Oncology Examination

Original Editor - Elaine Lonnemann

Top Contributors - Elaine Lonnemann, Kim Jackson, Fasuba Ayobami and Vidya Acharya

Oncology Examination

Using the International Classification Framework Model for Assessment in Oncology Rehabilitation by Gilchrist LS, Galantino ML, Wampler M, et al.[1]  

I Mental Function, Pain & Somatosensory Screening

Mental function can be affected by radiation and chemotherapy through the changes in the central nervous system[2][3][4] Mental impairments can be induced by inflammation, destructive autoimmune responses, toxicity levels and oxidative damage[5].  Emotional Functions may also affect the ability of our patients to respond to and/or participate in physical therapy.

Diagnostic & Screening Measures

1.  Mental Status

              The mini-mental state examination measure

              Profile of Mood States[6]


2.  Pain Assessment

                     1.  Visual Analog Scale

                     2.  Numeric Rating Scale

                     3.  Faces Pain Scale

                     4.  Brief Pain Inventory


3.  Neurological Assessment Measure

a)  Vestibular

May be affected by neoplasms such as a Vestibular schwannoma which may cause unilateral dysfunction or chemotherapy drugs such as Cisplastin. Dizziness Handicap Inventory Questionnaire--25 items assess the impact of disequilibrium on functional activities.[7]

b)  Somatosensory

c)  Neuromusculoskeletal

1.  Peripheral Neuropathies: Chemotherapy induced

          modified Total Neuropathy Score[8]

2.  Anesthesia/Dysesthesias

         with compression or surgical dissection of nerves

3.  Motor Function Loss

         Radiation Plexopathy

II Neuromusculoskeletal Function (Movement Related Functional Assessment)



  • Scar tissue formation after surgical resections, chemotherapy or radiation therapy.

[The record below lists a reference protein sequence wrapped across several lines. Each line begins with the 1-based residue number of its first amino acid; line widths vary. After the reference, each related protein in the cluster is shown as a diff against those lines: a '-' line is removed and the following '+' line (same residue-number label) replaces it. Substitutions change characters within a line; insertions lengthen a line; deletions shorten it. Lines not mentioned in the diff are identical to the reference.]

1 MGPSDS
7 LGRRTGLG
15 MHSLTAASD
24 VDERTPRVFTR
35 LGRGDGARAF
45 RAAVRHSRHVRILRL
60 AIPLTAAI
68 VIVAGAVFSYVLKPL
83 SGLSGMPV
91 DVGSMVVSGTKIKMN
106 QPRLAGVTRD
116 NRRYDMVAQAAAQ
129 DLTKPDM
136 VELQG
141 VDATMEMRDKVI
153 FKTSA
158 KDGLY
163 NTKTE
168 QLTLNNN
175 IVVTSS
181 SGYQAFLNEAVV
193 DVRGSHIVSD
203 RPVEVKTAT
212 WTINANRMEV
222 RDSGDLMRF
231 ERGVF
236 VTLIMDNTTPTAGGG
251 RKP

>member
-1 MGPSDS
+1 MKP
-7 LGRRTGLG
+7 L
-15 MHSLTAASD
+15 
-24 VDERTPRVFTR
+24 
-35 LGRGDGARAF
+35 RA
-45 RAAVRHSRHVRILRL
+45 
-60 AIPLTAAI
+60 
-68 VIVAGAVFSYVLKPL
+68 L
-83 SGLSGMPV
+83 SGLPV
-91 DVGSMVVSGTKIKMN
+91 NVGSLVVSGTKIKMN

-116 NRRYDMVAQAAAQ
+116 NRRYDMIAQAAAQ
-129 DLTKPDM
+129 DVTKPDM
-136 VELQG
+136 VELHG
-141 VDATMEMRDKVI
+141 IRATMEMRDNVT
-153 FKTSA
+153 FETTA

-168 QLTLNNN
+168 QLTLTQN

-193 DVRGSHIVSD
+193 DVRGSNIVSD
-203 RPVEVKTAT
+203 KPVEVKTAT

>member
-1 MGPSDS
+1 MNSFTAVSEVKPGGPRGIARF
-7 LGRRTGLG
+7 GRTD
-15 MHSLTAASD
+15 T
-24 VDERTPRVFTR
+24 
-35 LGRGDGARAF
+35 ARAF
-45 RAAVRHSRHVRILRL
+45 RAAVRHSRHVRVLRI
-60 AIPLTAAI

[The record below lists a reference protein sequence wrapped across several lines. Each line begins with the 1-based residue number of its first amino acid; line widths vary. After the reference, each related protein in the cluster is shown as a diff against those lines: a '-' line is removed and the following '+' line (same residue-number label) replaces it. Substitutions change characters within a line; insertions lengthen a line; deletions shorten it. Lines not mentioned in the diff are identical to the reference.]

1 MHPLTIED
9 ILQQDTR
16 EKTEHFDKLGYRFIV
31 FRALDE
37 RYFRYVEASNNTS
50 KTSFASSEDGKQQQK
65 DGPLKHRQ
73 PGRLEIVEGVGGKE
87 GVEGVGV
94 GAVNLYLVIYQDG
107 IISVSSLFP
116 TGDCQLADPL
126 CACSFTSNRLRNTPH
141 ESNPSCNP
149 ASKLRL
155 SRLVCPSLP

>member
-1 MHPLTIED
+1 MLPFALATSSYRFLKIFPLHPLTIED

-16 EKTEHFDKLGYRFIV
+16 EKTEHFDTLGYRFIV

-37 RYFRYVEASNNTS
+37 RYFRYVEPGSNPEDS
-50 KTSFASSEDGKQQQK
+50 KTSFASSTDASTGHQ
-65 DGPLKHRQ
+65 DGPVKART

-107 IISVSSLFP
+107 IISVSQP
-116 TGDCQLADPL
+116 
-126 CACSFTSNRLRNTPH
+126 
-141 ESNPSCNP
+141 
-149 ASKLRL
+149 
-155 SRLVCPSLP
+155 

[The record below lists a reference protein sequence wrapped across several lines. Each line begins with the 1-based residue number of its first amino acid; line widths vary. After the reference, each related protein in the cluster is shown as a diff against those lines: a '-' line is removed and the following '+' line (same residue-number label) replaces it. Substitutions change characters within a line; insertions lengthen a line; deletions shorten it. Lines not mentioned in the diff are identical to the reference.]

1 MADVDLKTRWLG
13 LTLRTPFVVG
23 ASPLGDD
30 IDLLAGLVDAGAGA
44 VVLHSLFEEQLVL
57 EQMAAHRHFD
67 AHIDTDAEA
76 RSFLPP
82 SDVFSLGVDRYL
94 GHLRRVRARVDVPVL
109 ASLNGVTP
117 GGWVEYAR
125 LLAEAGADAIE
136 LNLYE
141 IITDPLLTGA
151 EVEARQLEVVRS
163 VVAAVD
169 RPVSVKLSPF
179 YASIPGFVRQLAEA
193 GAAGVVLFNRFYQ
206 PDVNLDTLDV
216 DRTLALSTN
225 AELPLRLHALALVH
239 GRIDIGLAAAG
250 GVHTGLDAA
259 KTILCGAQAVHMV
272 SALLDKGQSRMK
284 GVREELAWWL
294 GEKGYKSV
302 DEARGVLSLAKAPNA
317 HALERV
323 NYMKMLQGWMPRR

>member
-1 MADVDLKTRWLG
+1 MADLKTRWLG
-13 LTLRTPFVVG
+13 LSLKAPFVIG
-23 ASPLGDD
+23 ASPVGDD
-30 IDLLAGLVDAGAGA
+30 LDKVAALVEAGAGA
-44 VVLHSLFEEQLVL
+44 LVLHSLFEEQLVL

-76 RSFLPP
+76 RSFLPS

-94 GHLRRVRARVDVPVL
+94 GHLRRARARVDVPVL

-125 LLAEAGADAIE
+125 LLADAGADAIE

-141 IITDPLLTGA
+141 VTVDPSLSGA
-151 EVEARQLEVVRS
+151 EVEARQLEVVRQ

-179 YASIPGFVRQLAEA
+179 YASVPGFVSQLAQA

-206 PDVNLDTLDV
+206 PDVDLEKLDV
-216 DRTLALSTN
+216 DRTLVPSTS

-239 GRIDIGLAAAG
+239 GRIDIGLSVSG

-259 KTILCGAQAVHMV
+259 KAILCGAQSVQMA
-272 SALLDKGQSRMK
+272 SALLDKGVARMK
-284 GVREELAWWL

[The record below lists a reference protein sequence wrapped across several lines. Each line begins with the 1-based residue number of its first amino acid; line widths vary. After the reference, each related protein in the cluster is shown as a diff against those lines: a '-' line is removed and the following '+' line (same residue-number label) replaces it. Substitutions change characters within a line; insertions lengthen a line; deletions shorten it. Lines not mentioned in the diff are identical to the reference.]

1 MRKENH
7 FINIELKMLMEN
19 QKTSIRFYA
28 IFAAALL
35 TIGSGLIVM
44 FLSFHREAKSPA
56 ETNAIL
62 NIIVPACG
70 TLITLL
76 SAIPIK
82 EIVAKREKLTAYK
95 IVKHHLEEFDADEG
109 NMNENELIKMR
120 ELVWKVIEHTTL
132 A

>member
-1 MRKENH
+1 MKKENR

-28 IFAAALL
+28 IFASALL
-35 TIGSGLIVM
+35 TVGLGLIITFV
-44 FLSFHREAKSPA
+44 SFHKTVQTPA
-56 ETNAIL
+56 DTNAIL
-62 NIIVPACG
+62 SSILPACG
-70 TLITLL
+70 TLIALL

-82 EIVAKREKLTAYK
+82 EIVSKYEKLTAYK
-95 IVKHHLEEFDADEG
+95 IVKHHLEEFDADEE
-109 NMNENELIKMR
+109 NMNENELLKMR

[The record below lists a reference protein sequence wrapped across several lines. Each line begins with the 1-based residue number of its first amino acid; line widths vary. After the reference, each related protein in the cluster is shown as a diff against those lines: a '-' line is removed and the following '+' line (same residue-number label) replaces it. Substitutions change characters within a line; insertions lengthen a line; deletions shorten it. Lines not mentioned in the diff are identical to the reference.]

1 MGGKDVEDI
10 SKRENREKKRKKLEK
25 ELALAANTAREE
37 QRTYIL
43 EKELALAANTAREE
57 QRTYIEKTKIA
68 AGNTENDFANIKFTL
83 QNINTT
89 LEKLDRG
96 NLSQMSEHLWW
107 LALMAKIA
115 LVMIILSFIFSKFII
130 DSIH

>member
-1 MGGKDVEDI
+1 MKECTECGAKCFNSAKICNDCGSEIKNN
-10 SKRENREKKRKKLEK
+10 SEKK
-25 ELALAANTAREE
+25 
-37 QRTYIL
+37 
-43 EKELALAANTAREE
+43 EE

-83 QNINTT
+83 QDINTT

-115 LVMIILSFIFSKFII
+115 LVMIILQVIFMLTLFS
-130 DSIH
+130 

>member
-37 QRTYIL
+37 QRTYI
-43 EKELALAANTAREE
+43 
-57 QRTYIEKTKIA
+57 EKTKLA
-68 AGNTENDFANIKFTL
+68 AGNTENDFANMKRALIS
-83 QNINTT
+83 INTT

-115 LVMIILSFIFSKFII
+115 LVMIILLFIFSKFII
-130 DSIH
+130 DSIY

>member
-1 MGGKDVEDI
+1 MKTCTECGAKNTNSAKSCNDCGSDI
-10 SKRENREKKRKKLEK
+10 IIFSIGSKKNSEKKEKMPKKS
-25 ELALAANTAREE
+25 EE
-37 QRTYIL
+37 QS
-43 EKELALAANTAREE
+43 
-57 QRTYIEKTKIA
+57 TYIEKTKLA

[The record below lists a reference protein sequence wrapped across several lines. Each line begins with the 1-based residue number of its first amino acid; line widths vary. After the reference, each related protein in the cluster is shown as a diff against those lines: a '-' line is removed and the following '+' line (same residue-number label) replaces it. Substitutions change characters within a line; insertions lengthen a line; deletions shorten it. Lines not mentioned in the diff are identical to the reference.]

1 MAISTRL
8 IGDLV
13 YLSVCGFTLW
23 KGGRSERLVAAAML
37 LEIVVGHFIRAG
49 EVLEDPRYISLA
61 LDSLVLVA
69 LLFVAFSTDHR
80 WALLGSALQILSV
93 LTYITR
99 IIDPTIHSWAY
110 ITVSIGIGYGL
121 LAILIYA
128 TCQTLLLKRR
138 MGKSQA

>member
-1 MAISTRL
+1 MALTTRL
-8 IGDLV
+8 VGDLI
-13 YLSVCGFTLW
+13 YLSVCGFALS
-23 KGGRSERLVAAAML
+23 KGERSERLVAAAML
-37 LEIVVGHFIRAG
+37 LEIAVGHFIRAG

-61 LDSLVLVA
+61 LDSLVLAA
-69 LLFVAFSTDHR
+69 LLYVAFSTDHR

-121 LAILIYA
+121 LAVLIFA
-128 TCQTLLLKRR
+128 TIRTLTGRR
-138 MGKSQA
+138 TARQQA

• Fibrosis after irradiation.


  • Muscle weaknesses from inflammatory intermediates produced by the tumor that are catabolic and cause muscle wasting (cachexia).
  • Surgical denervation or damage
  • Radiation & Chemotherapy can damage muscle or nerve tissue.  (Vinca alkaloids, taxanes and platinum agents)
  • Grip dynamometers
  • MMT


Balance Dysfunction can be caused from any of the following

  • sensory input
  • central processing of balance-related information
  • ROM limitations
  • orthostatic hypotension
  • muscle weakness
  • peripheral neuropathies from taxane

Balance Measures


  • Kinetmatic Analysis
  • Gait Speed Measurements

Gait Measures

  • Tinetti Balance & Gait Scale

III.  System Screening


  • Cardiotoxicity can be a late effect of chemotherapy due damage of the cardiac myoctyes ultimately resulting in congestive heart failure.
  • Radiation may scar the cardiac and coronary arteries resulting in restrictive coronary disease


  1. Echocardiogram to assess ventricular function, cardiac motion and output.



  • Damage to lymph vessels by tumor obstruction, surgical resection of lymph nodes, radiation leading to fibrosis of the lymph vessels


  1. Limb Circumfrence Measurements Pre-op and Post-op
  2. Water Displacement Method of measuring limb volume


       Uses Grades to assess severity of different conditions for example Lymphedema


  • Lung tumors may limit thoracic cavity expansion, compress the airways or reduce the surface area of the lung.  
  • Chemotherapy agents (beomycin, methotrexate and docetaxel may damage pneumocytes.  This reduces alveoli and air exchange.
  • Patients are then at risk for pneumonitis or fibrosis.


  1. Vital signs (RR, HR, BP)
  2. Oxygen Sautration
  3.  Aerobic Test--6 Minute Walk
  4. Dyspnea Scale
  5. Borg Rating of Perceived Exertion